Unfortunately, many federal court decisions live in infamy.
Now the U.S. District Court of Appeals for the Second Circuit in New York City has added a new one to the list.
A three-judge panel ruled last week that a discriminatory federal hiring program does not violate the U.S. Constitution’s Equal Protection Clause because it involves age discrimination, rather than race or sex discrimination.
The Equal Protection Clause states the government shall not “deny to any person within its jurisdiction the equal protection of the laws”.
Former President Barack Obama signed an executive order in 2010 creating the U.S. Office of Personnel Management’s Pathways Recent Graduates Hiring Program. The program, which took effect in 2012, created a back-door exception to the Age Discrimination in Hiring Act of 1967, allowing federal agencies to limit hiring to applicants who graduated within the past two years. The Pathways program has had an overwhelmingly disparate impact on older workers, who have been barred from applying for 100,000 jobs and counting. This is clear disparate impact discrimination.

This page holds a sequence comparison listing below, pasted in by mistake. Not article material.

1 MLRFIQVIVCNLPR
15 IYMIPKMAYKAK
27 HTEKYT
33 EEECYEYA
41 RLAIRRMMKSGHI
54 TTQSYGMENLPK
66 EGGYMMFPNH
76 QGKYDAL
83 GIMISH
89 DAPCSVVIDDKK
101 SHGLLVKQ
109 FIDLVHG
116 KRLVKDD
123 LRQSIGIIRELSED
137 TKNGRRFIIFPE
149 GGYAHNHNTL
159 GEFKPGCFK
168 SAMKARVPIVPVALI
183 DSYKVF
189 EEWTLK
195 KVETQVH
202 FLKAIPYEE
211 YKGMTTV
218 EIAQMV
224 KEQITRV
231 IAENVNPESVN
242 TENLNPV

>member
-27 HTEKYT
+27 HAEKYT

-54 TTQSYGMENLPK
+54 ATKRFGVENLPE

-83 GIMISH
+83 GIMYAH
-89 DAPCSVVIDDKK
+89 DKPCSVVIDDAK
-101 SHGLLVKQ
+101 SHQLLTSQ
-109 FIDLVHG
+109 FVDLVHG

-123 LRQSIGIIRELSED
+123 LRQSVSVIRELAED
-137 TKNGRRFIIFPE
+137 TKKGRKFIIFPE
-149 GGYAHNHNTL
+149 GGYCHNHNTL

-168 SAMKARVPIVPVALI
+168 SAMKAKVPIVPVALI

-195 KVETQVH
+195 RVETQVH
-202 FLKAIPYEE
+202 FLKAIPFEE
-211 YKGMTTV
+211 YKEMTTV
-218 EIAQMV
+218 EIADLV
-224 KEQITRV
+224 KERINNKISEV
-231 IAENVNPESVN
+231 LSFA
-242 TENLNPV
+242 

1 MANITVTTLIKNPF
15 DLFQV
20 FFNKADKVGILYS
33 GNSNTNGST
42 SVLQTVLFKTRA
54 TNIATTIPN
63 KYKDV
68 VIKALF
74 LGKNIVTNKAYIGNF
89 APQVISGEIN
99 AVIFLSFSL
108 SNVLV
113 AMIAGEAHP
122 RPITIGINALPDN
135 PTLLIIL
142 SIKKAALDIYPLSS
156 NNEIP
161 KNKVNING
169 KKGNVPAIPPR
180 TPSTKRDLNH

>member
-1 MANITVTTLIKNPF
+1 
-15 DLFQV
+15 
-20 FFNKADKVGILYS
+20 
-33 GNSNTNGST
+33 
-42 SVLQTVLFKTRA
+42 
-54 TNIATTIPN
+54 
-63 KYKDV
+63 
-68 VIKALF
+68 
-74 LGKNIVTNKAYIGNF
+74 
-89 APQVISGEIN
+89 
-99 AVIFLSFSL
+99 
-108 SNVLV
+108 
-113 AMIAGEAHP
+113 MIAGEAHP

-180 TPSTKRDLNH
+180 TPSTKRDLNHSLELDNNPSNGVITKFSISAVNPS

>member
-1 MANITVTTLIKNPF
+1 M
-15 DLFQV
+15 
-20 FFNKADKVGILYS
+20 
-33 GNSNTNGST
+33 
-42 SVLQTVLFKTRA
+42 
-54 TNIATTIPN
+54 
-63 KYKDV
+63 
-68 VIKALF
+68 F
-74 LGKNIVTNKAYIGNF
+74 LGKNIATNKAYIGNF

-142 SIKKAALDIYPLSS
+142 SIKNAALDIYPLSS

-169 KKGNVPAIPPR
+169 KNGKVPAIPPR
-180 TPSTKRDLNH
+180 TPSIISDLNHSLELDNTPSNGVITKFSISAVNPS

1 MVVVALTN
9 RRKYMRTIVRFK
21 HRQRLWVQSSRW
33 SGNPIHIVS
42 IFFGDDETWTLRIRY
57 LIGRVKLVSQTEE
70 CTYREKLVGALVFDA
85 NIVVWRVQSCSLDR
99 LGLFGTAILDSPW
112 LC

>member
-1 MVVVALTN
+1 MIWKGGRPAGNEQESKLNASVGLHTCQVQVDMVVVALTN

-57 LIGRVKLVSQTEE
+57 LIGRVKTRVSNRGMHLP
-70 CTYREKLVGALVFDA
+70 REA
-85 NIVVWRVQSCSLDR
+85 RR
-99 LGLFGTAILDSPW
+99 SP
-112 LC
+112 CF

The 2nd Circuit panel states in its decision that the federal government proffered a “rational basis” for allowing age discrimination under the Pathways Program – “to replenish a workforce containing an evergrowing number of Federal employees near[ing] retirement age with students and recent graduates.” Moreover, the panel said the government’s rationale is connected to a “legitimate” government purpose.